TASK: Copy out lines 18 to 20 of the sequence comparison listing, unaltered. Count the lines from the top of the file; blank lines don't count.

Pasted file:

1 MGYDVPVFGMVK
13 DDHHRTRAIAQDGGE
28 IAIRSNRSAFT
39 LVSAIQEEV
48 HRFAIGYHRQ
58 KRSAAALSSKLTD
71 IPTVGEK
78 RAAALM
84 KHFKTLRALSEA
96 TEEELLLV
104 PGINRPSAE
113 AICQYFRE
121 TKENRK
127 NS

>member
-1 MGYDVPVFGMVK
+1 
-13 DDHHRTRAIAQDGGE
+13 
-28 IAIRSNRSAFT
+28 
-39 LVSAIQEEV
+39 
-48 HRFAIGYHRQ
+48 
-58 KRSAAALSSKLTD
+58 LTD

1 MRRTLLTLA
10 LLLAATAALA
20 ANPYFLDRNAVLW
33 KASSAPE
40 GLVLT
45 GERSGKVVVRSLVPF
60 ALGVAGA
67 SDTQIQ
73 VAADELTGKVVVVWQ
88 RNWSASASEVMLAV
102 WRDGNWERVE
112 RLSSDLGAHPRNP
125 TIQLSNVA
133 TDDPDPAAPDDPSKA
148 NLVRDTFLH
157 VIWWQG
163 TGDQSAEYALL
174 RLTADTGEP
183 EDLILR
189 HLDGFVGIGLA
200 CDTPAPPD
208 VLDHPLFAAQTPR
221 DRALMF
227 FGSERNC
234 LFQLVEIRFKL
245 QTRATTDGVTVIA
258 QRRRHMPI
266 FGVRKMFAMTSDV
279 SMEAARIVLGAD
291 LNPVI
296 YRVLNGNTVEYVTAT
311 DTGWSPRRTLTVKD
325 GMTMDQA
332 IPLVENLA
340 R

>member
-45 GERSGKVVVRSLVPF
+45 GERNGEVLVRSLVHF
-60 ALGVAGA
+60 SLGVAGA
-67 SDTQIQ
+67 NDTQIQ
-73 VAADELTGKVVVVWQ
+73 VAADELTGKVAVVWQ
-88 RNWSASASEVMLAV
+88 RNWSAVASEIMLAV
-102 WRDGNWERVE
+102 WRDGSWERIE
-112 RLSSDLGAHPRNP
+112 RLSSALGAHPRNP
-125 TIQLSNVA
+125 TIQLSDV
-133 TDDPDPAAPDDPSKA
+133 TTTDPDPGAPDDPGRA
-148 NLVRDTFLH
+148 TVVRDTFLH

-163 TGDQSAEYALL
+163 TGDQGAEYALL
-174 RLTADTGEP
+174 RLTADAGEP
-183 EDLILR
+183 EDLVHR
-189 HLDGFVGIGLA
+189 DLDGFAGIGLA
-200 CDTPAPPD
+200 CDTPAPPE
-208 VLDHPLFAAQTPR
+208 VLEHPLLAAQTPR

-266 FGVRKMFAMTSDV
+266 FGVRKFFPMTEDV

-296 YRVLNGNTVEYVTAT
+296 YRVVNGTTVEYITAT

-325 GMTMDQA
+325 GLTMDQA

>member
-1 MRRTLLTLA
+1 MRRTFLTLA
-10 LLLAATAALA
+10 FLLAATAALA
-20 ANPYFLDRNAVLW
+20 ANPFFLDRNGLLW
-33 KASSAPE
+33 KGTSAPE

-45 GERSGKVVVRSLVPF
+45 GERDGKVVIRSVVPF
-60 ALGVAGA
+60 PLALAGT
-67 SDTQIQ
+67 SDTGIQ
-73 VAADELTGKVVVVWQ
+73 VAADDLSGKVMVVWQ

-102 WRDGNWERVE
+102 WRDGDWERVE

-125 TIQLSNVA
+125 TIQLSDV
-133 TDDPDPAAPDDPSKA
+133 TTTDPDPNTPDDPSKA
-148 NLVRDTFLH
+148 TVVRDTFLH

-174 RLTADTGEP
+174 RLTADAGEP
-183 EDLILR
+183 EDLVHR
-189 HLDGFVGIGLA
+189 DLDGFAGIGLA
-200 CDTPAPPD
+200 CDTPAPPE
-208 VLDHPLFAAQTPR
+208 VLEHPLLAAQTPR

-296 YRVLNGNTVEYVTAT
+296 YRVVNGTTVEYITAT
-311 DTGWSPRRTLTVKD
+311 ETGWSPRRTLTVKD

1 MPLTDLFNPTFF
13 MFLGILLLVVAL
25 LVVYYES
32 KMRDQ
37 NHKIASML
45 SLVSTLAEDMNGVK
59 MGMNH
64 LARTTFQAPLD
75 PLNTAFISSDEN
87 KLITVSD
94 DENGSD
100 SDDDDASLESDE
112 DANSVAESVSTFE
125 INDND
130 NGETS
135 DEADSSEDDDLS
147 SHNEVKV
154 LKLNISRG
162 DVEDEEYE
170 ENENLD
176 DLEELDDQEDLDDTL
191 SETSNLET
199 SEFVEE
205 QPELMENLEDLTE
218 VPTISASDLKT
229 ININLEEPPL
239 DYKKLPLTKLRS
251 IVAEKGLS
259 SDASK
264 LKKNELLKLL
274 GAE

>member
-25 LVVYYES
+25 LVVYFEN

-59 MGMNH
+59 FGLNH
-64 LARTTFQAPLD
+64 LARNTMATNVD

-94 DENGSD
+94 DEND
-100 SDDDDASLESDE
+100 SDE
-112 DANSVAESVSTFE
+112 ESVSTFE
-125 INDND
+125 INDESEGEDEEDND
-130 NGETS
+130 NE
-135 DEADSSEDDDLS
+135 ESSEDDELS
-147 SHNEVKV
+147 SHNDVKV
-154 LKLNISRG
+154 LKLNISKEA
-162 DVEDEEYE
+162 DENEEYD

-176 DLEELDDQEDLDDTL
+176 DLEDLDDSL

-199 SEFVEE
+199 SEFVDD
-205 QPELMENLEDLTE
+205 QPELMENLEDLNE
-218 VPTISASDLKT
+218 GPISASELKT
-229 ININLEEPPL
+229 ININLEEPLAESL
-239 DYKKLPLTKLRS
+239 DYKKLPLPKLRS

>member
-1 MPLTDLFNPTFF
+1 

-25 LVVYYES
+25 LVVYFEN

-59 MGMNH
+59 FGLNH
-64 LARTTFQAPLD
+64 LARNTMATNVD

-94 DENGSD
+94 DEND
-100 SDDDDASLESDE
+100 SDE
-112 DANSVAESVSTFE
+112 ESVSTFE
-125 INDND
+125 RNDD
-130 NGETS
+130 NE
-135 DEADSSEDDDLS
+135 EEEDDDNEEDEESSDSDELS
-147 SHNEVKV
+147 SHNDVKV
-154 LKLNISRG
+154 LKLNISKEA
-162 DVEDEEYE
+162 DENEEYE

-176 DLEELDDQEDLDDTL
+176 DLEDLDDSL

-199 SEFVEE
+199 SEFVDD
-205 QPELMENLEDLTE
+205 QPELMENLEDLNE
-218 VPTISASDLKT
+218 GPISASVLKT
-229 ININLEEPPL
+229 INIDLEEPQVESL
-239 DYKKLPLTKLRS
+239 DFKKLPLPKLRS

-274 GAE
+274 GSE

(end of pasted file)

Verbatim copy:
-13 DDHHRTRAIAQDGGE
+13 
-28 IAIRSNRSAFT